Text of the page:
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Naive and dangerous

As the global credit crisis lurches out of control, you can always find some consolation if you look hard enough, especially if you are a Guardian columnist with words of advice for the political and financial élites who are allegedly in control.

Economics editor Larry Elliott believes that financial market mayhem makes the case for returning to some golden age of regulated capitalism and the policies of the economist Keynes, after which everything will be more or less just hunky dorry. Unfortunately for him, the globalisation of financial markets alongside transnational corporations make this scenario a pipe-dream.

But wait. Today, comment editor Seumas Milne sees hope for the future in the actions of the state in response to the convulsions in the global financial system. “What,” he writes, “last week seemed outlandish becomes today's common sense”. After rather stupidly attacking the Tories for being “irrelevant” (if only that were true!), Milne says the scope for “piecemeal interventions may be coming to an end”, adding:

“In particular, if the HBOS deal, the last rampart of a private solution, were to unravel, there is already speculation that wholesale nationalisation of banks could become unavoidable.” Milne, who likes to think himself as a man of the Left, is particularly infatuated with what’s going on in America, declaring: “When a US Republican treasury secretary comes up with a $700bn bank rescue package, the potential of what governments can do with political will is thrown into unusually sharp relief.”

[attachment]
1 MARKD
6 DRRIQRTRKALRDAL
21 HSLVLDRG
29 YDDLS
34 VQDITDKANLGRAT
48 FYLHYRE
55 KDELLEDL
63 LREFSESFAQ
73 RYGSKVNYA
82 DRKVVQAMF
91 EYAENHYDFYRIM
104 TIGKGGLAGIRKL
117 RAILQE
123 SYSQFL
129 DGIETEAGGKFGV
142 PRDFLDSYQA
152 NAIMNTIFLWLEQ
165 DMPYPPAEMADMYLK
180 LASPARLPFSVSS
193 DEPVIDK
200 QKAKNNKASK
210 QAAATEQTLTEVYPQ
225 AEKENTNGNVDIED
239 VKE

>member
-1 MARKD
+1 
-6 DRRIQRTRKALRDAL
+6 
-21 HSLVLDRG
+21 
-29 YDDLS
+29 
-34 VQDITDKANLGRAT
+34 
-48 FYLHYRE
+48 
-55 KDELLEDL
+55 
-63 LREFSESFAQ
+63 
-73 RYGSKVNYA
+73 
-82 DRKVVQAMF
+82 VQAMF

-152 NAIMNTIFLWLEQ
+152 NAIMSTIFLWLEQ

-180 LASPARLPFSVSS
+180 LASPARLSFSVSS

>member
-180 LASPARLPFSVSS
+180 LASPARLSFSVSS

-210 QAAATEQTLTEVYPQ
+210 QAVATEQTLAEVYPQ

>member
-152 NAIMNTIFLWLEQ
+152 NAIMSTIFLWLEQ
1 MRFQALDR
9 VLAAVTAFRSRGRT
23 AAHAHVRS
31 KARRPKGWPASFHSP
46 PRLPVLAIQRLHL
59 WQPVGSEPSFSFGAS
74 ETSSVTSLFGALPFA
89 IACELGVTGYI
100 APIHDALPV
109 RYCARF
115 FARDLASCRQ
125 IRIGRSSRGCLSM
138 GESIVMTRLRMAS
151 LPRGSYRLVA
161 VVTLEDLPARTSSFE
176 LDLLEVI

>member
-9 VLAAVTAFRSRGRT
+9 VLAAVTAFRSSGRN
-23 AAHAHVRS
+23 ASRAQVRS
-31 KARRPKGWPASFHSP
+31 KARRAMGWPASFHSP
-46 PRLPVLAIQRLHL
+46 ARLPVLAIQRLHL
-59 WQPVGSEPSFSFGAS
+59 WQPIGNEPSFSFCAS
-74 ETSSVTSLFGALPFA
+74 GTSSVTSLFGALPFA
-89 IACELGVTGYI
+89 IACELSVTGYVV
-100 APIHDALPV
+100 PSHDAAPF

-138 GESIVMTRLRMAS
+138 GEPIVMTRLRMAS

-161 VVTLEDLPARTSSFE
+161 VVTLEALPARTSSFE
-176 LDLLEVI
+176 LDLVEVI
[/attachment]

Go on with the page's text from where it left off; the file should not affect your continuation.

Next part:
So all that’s lacking is the “political will”? Milne’s touching faith in the state to provide the answers and solve the crisis is extremely dangerous as well as naïve. When he writes that “the battle has been won over the necessity of intervention”, he is reinforcing the illusion that the crisis can some how be brought under control by a set of rational actions drawn up by the Guardian.

This assumes that the state is actually capable of imposing some sort of order and that this in itself would be a good thing. All the evidence is that recession is turning to slump and the state can do nothing about it, except try to save capitalism from itself at the expense of jobs, homes and living standards. And lest Milne, who has a reputation as an apologist for Stalinism, has forgotten his history, we should remind him that when the capitalist state comes together with corporate and financial power it equals fascism.

We have a double bind. The mass of the people are disenfranchised because the major parties stand for the same thing. And the state is openly the plaything of big business and finance. So the challenge is to create a new democratic politics and state that can propose a sane economic system based on production for need and not profit. Working on that project would be more fruitful than expecting the capitalist state to somehow become progressive in the midst of the gravest crisis since the 1930s.

Paul Feldman
Communications editor
2 October 2008

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